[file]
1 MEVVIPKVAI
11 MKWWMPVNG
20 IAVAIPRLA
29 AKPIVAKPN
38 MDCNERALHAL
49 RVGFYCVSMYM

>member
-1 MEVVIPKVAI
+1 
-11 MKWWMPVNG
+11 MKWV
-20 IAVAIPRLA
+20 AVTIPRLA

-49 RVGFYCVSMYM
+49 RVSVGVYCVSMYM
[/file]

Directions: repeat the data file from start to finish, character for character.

1 MEVVIPKVAI
11 MKWWMPVNG
20 IAVAIPRLA
29 AKPIVAKPN
38 MDCNERALHAL
49 RVGFYCVSMYM

>member
-1 MEVVIPKVAI
+1 
-11 MKWWMPVNG
+11 MKWV
-20 IAVAIPRLA
+20 AVTIPRLA

-49 RVGFYCVSMYM
+49 RVSVGVYCVSMYM